Vital ECHR judgement opens way for Russia to be held accountable for MH17 and other war crimes in Ukraine
The Grand Chamber of the European Court of Human Rights [ECHR] has found unanimously that occupied Donbas (the Russian proxy ‘Donetsk and Luhansk people’s republics’ or D-LPR) were under Russian jurisdiction from 11 May 2014. This means that the inter-state applications to ECHR against the Russian Federation over the shooting down by a Russian BUK missile of MH17 and killing of 298 civilians can be considered by the Court, as can multiple other claims brought by Ukraine over crimes committed in occupied Donbas.
ECHR does not move swiftly, and it is over two years since ECHR first decided to merge the separate applications from Ukraine and the Netherlands into one. The Grand Chamber judgement from 25 January 2023 was only on admissibility, not on the merits of the case. The judgement is, nonetheless, critical, since the Court concluded that the applications are admissible precisely because Russia, regardless of its constant denials, wielded effective control over occupied Donbas from 11 May 2014 until at least 26 January 2022 (the date of the ECHR hearing). Russia was therefore in control when the so-called ‘separatists’ (many of whom were Russian nationals) asked for and received from the Russian army’s 53rd Anti-Aircraft Missile Brigade the BUK missile launcher used to shoot down the Malaysian airliner MH17 on 17 July 2014, as well as when other war crimes were committed. Russia’s only line of argument here, as at other international courts, has been to deny jurisdiction to examine the case.
As well as the decision regarding Russia’s control over occupied Donbas, the Court also addressed the issue of Russia’s withdrawal from the European Convention on Human Rights and, therefore, ECHR, in 2022. Although Moscow tried to ‘legislate’ backdating this withdrawal to March 2022, ECHR was clear in its decision at the time and has reiterated now that Russia ceased to be a member on 16 September 2022. With respect to events in 2014, there should have been no argument. The Court is entirely clear that a Party to the Convention “is not released from the obligations contained in the Convention in respect of any act performed by that State prior to the date on which it is no longer a Party to the Convention”.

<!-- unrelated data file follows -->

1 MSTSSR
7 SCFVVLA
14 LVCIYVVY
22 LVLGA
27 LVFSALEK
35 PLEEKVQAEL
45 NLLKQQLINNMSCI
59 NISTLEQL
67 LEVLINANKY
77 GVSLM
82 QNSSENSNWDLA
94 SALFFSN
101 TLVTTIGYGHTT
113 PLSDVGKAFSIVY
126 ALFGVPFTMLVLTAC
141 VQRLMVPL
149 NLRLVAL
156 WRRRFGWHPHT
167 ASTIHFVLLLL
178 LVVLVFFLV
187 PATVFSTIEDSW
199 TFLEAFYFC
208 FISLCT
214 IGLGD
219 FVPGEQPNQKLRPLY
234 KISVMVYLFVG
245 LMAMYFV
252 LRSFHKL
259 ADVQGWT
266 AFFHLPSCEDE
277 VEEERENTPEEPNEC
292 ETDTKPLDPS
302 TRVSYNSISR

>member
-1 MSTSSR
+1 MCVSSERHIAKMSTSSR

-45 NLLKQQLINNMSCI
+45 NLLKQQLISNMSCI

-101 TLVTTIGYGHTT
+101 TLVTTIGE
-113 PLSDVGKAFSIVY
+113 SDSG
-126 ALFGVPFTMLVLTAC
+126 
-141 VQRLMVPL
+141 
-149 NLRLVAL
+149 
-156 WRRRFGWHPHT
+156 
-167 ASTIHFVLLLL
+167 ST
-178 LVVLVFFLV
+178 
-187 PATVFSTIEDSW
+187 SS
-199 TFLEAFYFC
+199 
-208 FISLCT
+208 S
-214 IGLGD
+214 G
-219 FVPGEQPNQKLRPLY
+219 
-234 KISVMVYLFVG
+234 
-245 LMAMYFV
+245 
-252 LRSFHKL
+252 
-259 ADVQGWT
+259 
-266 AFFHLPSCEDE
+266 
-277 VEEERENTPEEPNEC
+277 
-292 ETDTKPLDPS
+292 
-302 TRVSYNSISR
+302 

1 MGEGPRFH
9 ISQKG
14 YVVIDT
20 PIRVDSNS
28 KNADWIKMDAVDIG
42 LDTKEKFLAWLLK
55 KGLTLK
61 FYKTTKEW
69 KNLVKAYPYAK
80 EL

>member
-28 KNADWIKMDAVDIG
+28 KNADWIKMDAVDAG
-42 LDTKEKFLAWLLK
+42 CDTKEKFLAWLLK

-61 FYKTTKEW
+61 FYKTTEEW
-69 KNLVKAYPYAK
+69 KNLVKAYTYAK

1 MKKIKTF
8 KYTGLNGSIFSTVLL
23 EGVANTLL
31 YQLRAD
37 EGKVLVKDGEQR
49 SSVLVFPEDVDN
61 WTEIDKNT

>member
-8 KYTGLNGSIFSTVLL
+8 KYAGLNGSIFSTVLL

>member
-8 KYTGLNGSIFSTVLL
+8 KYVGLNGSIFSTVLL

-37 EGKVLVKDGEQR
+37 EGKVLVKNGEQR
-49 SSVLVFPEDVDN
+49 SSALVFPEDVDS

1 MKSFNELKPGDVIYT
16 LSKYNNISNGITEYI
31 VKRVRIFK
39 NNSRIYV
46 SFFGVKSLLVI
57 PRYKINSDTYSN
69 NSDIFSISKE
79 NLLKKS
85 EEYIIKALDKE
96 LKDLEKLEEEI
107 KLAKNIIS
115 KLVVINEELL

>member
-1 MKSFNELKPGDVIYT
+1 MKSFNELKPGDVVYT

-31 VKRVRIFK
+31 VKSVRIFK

An ECHR judgement on the merits of the case against Russia could still be years away. Judging by the way Russia has ignored orders from the UN’s International Court of Justice, first in connection with discrimination of Crimean Tatars and ethnic Ukrainians in occupied Crimea and then, on 16 March 2022, to immediately cease bombing Ukraine, even an order to pay compensation to the families of MH17 victims might well be flouted.
The judgement is still very important, especially since it completely negates Russia’s lies about an alleged ‘civil war’ in Ukraine to which it was supposedly not a party. The same was true with respect to Crimea where a Grand Chamber decision on 14 January 2021 overturned Moscow’s narrative and confirmed that Russia had effectively occupied Crimea since 27 February 2014, i.e. the date of its invasion.
With respect to MH17, the weight of evidence against Russia is overwhelming and has already resulted in a court trial [albeit in absentia] in the Netherlands, three life sentences and thoroughly damning evidence about a trail of command leading very clearly to Russia.
The 25 January ECHR judgement is also crucial because of the other claims brought by Ukraine. It is, in fact, something of an indictment against western countries who were eager for Kyiv to comply with the Russian-foisted political demands of the so-called Minsk Accords, especially those regarding ‘elections’ in ‘D-LPR’. ECHR’s judgement makes it quite clear that these so-called ‘republics’ were always puppets whose strings were pulled by Russia. The Court found, among other things, “that areas in eastern Ukraine in separatist hands were, from 11 May 2014 and up to at least 26 January 2022, under the jurisdiction of the Russian Federation. It referred to the presence in eastern Ukraine of Russian military personnel from April 2014 and the large-scale deployment of Russian troops from August 2014 at the latest. It further found that the respondent State had a significant influence on the separatists’ military strategy; that it had provided weapons and other military equipment to separatists on a significant scale from the earliest days of the “DPR” and the “LPR” and over the following months and years; that it had carried out artillery attacks upon requests from the separatists; and that it had provided political and economic support to the separatists.”
In short, Russia’s war against Ukraine back in 2014, and should be held to account for all war crimes since then.